Plaintiff argues the ALJ erred in finding him to be capable of performing the above jobs and therefore not disabled on that basis, because the ALJ failed to resolve a conflict between the vocational expert's testimony and the DOT. The ALJ may rely on vocational expert testimony that " contradicts the DOT, but only insofar as the record contains persuasive evidence to support the deviation." Johnson v. Shalala, 60 F.3d 1428, 1435 (9th Cir. 1995). The ALJ, furthermore, has the affirmative responsibility to ask the vocational expert about possible conflicts between his or her testimony and information in the DOT. Haddock v. Apfel, 196 F.3d 1084, 1091 (10th Cir. 1999); SSR 00-4p, 2000 WL 1898704. Thus, before relying on evidence obtained from a vocational expert to support a finding of not disabled, the ALJ is required to " elicit a reasonable explanation for any discrepancy" with the DOT. Haddock, 196 F.3d at 1087; SSR 00-4p, 2000 WL 189704 *1. The ALJ also must explain in his or her decision how the discrepancy or conflict was resolved. SSR 00-4p, 2000 WL 189704 *4.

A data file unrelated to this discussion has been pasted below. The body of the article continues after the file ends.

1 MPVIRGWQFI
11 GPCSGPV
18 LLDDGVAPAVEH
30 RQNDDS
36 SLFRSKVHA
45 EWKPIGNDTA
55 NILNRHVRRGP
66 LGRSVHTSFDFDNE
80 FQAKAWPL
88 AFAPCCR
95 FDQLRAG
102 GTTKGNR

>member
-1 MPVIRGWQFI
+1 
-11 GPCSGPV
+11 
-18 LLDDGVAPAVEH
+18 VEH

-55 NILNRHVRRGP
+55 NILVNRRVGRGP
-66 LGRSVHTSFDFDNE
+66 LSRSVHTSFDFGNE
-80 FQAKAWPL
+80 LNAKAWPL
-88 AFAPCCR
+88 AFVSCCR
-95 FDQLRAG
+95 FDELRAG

Specifically, plaintiff argues the DOT's descriptions of each of the jobs identified by the vocational expert require a reasoning level greater than that indicated by the ALJ's assessment of plaintiff's residual functional capacity, a conflict the ALJ both failed to ask the vocational expert about and then failed resolve in his decision. The DOT describes the jobs of garment sorter, hand packager and stock sorter as requiring Level 2 reasoning, which is defined as: